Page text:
One of the classic folk-tales of gaming involves a gazebo:
Instead of clarifying, the GM just let it go.
The GM’s job is to immerse the players in the game world, because the characters live there and are likely highly competent. If the players don’t know what a gazebo is, tell them.
Additionally, if you’re playing in a sci-fi world and nanites are a thing, and the PCs are investigating something, you might want to remind them of nanites. Don’t punish them because they did not expressly state they were looking for nanites.
A GM wants to start a campaign.
They want to do their take on a Star Wars game, where the PCs are the heroes.
They change enough stuff, but the core remains, the force, and an evil empire.
Trouble is, as soon as the twist shows up, the player characters decide they just want to roam the stars. Like Firefly.
The cmapign stalls, the GM clearly wanted the PCs to be the heroes.
They wanted to be the rogues.
So, perhaps the more appropriate pic would be:
Pregenerated characters can help this situation, but once in the hands of players, a GM cannot do anything but react.
The bigger picture is being clear with what is expected, and what is desired:
“I want to run a Star Wars game where over time we will explore many of the same themes of the original 3 films, and truly it will be an epic story of good versus evil. Do you want to play?”
If players agree, and then flake, the GM can talk to them, or end the campaign, but will not have to be frustrated that the players had different expectations… on paper.
Ask players what they want, ask specific and general questions. Do what works for you.
That GM could have forced their hand, but what was obvious was that when trouble showed, they wanted to run away, not toward.
That was not the type of game I wanted to run.
Imagine if Hollywood had released tent-pole comic-book movies starring their iconic characters around the time of the source material’s release date. For the purposes of this experiment, we will say that a movie would be released 5 years after the introduction of the character, and only movies that have been made would be made.
X-Men: First Class rejuvenated the franchise, and as in comics, New Mutants brought something new to the table.
Ed Harris reprises his role as Professor X, and Alyssa Milano appears in a couple scenes to tie it together, but this film, as the comic, was about the New Mutants. But, moving away from the Brat Pack drama of the First Class, this film was more of a horror film, catering to the rejuvenated interest in that genre.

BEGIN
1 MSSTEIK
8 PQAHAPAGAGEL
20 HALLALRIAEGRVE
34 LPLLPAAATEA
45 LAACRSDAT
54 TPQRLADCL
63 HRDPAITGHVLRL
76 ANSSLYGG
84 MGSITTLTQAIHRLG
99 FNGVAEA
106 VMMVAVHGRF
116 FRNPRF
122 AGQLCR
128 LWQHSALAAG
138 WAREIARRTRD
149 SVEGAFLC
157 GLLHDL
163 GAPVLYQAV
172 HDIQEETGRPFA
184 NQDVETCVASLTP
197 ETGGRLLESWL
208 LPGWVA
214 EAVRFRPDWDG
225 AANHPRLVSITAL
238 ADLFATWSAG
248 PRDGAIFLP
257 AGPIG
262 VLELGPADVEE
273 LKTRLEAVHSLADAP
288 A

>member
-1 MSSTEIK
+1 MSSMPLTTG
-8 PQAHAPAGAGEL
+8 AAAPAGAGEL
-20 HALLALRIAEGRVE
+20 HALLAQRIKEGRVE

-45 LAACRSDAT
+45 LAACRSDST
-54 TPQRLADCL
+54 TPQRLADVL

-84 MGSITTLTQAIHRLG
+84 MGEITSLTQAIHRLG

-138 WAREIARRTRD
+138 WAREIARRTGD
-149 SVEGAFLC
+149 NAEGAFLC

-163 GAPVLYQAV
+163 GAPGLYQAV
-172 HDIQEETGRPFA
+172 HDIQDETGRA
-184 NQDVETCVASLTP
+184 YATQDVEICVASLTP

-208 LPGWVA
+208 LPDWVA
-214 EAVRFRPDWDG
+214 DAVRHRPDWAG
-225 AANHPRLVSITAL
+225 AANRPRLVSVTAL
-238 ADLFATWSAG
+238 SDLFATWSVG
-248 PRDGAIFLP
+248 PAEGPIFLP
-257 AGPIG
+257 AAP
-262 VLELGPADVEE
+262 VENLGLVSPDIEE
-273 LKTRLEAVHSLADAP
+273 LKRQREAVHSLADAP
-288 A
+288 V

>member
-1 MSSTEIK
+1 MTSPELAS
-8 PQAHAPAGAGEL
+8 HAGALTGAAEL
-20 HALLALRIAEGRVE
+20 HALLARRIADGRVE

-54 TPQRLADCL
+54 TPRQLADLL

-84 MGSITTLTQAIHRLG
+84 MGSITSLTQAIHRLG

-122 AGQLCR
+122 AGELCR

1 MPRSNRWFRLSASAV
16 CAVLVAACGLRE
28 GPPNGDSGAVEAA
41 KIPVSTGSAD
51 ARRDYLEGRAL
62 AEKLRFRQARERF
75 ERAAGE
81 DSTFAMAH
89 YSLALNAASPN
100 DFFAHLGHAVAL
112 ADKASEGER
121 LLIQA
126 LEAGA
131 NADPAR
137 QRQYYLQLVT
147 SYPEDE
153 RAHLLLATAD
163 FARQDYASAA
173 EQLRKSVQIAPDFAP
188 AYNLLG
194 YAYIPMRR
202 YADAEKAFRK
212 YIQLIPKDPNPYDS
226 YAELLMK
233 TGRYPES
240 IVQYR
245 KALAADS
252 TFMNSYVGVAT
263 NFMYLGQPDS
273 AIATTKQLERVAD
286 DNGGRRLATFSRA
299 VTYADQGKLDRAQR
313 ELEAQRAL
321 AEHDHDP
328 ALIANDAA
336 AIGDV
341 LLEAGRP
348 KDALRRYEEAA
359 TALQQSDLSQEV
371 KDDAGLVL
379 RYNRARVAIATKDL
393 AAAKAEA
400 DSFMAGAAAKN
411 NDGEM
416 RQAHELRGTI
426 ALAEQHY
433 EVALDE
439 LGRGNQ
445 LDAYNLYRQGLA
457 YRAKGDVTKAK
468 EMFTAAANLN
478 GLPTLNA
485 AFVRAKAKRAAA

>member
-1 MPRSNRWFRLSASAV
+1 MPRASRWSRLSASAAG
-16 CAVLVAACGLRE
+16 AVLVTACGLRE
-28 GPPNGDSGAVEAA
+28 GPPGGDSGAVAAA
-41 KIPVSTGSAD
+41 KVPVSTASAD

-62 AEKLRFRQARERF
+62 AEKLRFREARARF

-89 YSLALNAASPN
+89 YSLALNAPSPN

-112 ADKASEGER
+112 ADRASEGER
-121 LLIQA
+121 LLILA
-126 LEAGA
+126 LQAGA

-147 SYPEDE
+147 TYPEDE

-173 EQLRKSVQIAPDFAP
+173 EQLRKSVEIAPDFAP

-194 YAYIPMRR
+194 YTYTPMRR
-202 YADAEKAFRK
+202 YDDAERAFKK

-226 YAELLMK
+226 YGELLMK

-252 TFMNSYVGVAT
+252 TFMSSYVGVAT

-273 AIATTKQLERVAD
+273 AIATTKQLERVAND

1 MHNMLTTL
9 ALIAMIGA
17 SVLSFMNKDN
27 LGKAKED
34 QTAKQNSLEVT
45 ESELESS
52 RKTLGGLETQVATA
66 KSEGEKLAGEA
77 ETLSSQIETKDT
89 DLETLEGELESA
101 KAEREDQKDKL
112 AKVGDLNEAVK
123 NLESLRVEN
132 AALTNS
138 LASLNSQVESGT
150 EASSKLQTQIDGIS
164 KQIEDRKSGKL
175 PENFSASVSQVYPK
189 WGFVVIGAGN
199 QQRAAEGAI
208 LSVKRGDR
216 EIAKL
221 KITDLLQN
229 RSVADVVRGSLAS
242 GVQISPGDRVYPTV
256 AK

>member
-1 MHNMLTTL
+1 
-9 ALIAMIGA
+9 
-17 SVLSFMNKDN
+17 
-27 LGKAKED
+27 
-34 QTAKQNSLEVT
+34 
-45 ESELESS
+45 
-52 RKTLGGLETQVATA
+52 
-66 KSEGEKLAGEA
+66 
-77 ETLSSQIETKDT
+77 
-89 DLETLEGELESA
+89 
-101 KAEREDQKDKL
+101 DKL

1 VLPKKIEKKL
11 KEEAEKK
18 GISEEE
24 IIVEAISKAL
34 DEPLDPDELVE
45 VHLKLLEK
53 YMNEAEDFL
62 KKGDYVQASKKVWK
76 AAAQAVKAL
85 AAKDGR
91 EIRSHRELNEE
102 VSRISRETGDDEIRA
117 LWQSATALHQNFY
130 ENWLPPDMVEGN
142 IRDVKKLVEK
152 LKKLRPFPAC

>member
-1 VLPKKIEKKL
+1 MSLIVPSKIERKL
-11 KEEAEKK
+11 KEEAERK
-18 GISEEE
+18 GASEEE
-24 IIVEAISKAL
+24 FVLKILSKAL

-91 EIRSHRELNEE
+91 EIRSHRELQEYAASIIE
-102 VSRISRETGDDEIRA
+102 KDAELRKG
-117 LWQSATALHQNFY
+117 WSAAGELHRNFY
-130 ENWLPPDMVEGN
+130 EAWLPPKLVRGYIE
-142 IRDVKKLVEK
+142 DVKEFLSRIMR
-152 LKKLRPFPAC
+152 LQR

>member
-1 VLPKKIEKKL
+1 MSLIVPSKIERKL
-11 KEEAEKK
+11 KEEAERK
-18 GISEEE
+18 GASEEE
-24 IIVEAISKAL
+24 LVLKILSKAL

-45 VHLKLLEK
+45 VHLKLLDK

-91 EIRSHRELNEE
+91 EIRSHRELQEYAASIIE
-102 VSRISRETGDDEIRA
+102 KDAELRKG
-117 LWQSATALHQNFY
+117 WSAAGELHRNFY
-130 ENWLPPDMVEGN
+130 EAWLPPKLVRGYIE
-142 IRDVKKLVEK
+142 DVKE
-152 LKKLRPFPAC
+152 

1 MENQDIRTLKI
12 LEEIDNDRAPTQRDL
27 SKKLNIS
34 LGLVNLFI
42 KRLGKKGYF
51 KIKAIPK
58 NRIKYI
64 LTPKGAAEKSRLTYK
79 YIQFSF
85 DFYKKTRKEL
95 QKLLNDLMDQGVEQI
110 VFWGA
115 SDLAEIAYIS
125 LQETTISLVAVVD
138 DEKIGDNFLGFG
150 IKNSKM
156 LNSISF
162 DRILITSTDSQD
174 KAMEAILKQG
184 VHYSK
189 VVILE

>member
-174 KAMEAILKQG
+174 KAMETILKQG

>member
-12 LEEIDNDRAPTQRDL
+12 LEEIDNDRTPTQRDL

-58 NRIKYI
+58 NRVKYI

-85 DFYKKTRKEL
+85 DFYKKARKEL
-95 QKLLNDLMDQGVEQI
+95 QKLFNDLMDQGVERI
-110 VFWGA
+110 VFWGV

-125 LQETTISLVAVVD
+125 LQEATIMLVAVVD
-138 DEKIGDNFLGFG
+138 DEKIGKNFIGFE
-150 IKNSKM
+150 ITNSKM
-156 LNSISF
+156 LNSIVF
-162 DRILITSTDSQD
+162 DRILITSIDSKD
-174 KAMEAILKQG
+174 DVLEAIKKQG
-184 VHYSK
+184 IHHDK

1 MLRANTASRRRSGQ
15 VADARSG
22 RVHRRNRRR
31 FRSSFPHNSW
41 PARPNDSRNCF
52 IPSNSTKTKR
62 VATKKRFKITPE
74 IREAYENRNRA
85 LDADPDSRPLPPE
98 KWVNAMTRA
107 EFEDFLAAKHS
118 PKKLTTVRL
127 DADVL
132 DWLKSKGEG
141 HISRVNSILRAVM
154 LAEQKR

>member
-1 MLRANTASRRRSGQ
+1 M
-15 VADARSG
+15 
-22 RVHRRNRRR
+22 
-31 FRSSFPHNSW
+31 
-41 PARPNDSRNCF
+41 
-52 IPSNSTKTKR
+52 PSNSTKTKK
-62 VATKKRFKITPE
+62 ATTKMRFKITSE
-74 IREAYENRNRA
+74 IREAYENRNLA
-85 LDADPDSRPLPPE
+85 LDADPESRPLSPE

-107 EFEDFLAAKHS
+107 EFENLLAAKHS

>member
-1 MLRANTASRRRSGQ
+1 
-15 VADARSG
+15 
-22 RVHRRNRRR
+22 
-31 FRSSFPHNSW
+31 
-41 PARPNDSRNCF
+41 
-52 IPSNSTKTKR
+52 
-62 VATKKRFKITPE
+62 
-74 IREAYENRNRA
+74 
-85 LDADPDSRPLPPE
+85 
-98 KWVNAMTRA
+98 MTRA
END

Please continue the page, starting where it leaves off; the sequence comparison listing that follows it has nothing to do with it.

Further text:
Cannonball- Woody Harrelson
A bit old as an actor, yes, but did the charm thing well.
An established actress, producers wanted someone who woudl be believeable as the leader of the team.
Psyche- Bettina Bush
Primarily a voice actress, but had some on-screen experience.
Rico Suave indeed. Arrogant, handsome, and South American.
Wolfsbane- Dervla Kerwin
Irish stage actress would be making her film debut.
Cypher- Corey Haim
Already a big star, producers were reluctant, but he nailed his audition, showing some of the depth he portrayed in Lucas.
And for the rivals, the Hellions, mentioned by name, paving the way for a sequel. Instead, the enemy in this was Demon Bear, with the Black King and Queen as antagonists.
Black King- Robert Englund
Freddy Krueger himself in a horror film.
Black Queen- Kelly LeBrock
I am enjoying the Runaways TV series. Any quibbles I might have are minor, but as I watch, I am reminded how amazing the original story arcs and premise of this book was. One of the most original, innovative, interesting stories in the Big Two in quite some time, the way it interacted with the rest of the MU, and the ways it didn’t interact were all great. The reveals were astounding.
And then…. it went sideways. It went downhill. And it became one of those titles I read just to see it through, but the charm was gone. The excitement was gone. I would have to go back and read specifically, but I think when Vaughn left and Whedon took over is when it went downhill.
Volume 3 I read out of obligation.
When this most recent iteration started, it pulled me in. But, this most recent issue. Meh. The ending had a nice moment, but Anka’s art feels flat and not right for the series. I want to love you again, and will continue reading, but, for right now, this gets a WOE! But, because I can, I share the following, one of my favorite bits from recent Marvel stuff.
Future Molly is the best!
Crossover Catalog seeks to examine crossover events of the big two, grading them on their Idea, Permanence, Execution, and Continuity. The IPEC scale and subsequent score will be recorded.
Arguably, the first significant crossover, and still one of the best?
IDEA- An all-powerful being swoops up many of the major heroes and villains and makes them fight on Battleworld. 5/5
PERMANENCE- Secret Wars was significant because it was designed, seemingly, to be permanent and bring about change in the status quo. Thing miniseries was great, Spidey and the black costume, very significant. 5/5
EXECUTION- Great writing and art. 5/5
CONTINUITY- Yup, 5/5.
Pick this one up, it is worth your time. 20/20.
Newly elected Mayor Wilson Fisk has declared Daredevil Public Enemy No. 1. Now, every bit of law enforcement in New York City is out to take him down, and the Man Without Fear has nowhere to hide – while Matt Murdock receives the most incredible offer of his legal career.
Remember when Cap was a Nazi, and I struggled with that. This story has similar real-world corollaries, but works much more.
In your backstory, there is a villain. He did bad things to you and your loved ones.
Once you find him, what is your in-game response?
With the release of Strong Island, some folks might be interested in a starting scenario.